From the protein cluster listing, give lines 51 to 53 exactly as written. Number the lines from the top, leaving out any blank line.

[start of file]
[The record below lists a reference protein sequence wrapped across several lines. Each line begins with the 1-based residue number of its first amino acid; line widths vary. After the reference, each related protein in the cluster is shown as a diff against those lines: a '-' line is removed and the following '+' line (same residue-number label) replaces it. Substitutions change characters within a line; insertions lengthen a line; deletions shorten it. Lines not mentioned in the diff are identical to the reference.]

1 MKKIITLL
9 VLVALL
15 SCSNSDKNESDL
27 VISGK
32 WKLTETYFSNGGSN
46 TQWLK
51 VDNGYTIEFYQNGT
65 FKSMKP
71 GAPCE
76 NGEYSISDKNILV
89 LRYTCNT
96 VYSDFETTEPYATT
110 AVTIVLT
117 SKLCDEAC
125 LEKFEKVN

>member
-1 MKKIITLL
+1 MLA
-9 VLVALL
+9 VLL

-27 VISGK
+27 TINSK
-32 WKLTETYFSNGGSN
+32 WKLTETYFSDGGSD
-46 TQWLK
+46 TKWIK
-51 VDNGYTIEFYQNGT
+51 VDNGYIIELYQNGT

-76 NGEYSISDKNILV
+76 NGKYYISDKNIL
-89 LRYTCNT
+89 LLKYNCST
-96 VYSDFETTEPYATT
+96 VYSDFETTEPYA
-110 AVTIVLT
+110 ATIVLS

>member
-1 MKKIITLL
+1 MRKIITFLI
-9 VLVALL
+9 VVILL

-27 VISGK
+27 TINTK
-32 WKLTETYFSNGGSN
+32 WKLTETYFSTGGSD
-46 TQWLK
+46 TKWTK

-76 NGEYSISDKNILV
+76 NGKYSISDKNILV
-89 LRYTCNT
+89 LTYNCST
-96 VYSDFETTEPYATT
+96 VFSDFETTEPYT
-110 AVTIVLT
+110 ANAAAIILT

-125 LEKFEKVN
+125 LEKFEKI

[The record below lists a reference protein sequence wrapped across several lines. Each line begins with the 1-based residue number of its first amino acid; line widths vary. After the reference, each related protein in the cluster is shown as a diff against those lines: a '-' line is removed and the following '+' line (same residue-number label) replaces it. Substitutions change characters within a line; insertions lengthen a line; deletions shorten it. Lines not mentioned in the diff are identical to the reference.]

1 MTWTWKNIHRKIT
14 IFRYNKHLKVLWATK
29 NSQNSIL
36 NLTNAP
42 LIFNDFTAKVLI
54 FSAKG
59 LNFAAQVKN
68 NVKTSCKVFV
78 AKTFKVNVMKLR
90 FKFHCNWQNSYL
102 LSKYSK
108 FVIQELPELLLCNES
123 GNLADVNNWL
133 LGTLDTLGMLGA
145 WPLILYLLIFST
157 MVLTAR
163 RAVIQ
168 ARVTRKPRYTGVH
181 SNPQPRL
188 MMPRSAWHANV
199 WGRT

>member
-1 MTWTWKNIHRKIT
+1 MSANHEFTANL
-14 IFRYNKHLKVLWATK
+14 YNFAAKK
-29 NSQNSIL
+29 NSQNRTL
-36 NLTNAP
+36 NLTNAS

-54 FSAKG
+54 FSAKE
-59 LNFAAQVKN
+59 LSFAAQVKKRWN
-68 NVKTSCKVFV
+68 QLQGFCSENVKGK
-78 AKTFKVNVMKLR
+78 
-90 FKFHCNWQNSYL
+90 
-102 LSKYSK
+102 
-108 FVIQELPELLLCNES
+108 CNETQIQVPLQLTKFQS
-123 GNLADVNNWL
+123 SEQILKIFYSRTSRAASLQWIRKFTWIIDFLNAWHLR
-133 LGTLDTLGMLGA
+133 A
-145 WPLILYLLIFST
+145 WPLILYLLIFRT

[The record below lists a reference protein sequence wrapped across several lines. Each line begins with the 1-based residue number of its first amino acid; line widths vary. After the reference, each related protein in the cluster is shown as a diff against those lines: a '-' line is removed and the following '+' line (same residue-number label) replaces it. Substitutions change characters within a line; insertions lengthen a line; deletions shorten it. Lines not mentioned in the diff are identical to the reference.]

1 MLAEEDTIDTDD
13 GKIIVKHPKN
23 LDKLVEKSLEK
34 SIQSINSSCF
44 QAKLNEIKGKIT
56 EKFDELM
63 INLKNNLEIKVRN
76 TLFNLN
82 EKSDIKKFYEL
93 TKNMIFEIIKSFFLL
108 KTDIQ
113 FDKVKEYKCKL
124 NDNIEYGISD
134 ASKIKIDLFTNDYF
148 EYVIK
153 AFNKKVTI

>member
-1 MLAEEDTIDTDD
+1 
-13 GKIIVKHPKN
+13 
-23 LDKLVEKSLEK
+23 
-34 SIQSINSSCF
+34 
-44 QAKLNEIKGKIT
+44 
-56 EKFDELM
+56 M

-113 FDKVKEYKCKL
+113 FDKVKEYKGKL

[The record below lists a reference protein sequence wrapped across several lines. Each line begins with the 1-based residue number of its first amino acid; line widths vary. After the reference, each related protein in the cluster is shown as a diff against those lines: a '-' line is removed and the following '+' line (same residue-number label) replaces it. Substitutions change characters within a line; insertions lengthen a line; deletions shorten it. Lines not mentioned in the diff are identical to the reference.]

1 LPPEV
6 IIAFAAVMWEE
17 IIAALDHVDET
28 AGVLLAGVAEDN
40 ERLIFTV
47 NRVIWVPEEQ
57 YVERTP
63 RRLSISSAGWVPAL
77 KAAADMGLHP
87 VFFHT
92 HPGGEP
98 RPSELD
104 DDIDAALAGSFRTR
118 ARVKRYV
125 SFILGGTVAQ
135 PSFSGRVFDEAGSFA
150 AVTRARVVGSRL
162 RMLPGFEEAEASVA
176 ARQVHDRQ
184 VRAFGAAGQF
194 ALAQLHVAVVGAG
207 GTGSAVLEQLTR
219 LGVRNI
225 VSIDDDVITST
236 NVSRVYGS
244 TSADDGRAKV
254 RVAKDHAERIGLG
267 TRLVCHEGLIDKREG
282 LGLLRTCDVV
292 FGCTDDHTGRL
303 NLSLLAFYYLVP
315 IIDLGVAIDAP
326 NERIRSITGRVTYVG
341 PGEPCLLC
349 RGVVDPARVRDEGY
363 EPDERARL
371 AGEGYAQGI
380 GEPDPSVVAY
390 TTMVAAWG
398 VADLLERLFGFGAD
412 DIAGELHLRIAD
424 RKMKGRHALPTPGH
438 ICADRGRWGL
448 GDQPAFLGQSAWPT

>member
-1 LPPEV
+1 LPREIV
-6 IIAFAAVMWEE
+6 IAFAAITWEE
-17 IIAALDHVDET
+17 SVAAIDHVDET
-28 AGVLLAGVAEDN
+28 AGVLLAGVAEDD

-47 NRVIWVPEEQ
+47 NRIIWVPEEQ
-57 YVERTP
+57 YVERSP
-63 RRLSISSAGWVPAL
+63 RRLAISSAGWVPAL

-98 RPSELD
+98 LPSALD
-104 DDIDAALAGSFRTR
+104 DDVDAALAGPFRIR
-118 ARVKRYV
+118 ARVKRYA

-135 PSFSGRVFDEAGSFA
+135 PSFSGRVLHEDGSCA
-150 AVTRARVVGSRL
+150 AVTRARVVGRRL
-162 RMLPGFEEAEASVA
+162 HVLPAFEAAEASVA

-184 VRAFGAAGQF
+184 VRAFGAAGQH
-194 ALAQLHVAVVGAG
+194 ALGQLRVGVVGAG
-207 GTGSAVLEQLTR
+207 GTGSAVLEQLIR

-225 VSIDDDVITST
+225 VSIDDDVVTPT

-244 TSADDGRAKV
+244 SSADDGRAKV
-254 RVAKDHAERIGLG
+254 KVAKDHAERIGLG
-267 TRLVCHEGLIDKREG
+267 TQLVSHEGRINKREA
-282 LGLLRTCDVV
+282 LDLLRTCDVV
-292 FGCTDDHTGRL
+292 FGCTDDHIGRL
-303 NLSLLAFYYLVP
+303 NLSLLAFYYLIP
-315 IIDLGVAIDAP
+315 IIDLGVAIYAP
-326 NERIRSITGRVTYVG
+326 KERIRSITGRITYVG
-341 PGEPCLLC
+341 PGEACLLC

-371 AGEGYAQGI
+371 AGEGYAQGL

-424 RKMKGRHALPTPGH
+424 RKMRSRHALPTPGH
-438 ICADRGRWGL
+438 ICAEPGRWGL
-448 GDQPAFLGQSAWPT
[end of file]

-89 LRYTCNT
+89 LTYNCST
-96 VYSDFETTEPYATT